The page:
Rein said the opening of the new zone is hoped to attract more foreign investment, banking services, insurance and more creative technologies.  Right now, said Rein, Shanghai’s economy relies too much on heavy investment, particularly real estate.
 
You make the cake
 
In the past, it was the government that took the lead in boosting investment and growth.  However, the new zone seeks to change that by giving investors the tools to create money-making opportunities, instead of handing it over to them like cake.
 
Fudan University’s Sun said that is why the government is taking a more hands off approach.
 
“We must change the approach where the government takes the lead in investment and instead let the market determine demand and where investments should go,” Sun said.
 
A man looks at his iPad in front of the financial distric in Shanghai on Sept. 24, 2013.A man looks at his iPad in front of the financial distric in Shanghai on Sept. 24, 2013.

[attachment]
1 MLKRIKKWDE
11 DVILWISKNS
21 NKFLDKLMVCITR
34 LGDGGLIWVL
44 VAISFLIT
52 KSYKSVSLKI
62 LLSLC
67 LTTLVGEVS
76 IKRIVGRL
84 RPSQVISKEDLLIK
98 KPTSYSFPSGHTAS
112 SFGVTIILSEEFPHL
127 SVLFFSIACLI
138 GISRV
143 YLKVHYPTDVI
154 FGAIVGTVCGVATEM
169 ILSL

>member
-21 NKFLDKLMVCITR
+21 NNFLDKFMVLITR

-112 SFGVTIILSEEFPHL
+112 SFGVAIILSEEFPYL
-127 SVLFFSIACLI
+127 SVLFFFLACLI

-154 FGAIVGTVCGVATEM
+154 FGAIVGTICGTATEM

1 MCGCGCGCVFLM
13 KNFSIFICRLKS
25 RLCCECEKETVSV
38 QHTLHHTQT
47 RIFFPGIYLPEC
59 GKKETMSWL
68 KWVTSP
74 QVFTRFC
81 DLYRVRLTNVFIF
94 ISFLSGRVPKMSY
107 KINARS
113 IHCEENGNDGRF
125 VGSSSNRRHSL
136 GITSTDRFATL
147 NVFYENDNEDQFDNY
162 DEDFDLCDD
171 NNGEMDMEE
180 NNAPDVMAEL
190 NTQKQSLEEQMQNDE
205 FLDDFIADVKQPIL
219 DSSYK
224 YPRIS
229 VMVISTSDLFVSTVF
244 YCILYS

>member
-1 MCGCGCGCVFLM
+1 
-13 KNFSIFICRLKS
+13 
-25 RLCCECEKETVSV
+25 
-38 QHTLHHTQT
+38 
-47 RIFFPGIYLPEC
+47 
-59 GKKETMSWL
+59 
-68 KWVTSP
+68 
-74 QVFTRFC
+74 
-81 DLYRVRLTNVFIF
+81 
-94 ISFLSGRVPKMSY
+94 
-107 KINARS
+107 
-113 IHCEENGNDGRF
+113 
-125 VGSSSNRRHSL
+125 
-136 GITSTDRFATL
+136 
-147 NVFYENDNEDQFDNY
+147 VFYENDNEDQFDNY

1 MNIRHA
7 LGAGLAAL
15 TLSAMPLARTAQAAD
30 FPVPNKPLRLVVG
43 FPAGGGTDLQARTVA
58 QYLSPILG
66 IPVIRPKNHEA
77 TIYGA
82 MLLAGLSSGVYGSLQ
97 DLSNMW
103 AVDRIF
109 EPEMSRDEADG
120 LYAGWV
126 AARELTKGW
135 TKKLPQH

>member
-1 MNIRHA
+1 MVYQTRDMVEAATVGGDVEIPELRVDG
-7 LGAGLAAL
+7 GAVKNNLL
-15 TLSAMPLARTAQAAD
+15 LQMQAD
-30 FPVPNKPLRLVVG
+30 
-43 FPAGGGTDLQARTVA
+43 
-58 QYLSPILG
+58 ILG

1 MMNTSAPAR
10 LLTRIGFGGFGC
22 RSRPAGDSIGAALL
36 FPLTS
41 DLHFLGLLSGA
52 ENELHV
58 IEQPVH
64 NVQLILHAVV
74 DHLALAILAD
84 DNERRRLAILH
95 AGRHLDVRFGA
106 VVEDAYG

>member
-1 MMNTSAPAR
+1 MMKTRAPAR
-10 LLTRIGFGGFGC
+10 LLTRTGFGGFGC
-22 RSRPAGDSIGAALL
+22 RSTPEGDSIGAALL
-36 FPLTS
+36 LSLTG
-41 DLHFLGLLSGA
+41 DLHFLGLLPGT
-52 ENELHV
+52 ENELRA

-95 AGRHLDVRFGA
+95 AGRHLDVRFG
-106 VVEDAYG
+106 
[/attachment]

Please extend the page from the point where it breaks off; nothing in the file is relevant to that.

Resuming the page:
x
A man looks at his iPad in front of the financial distric in Shanghai on Sept. 24, 2013.
A man looks at his iPad in front of the financial distric in Shanghai on Sept. 24, 2013.
Taking a small step in Shanghai could lead to reforms elsewhere.
 
“The idea is that if you have a more market oriented financial system in this free trade zone, that’s going to create a much healthier financial system throughout the entire country,” Rein said.
 
News of the plans has other regions in China lining up to receive the same treatment.  When the government approved the plan for Shanghai in August, Tianjin Zhoushan and cities in Guangdong also started seeking free trade zones of their own.
 
Hong Kong is also watching developments cautiously, and earlier this month Li Ka-shing said the port city needs to raise its competitiveness if it doesn’t want to loose out to Shanghai.  Li is one of Asia’s richest men and chairman of the Hong Kong-based companies Cheung Kong Holdings and Hutchison Whampoa Limited.  
 
“Every city in China basically wants to have a free trade zone like this because they know it’s going to boost investment, employment and GDP growth, but the government here tends to be very cautious,” said Rein. “They like to put up a trial balloon like a free trade zone or duty free and let that run for five or 10 years.”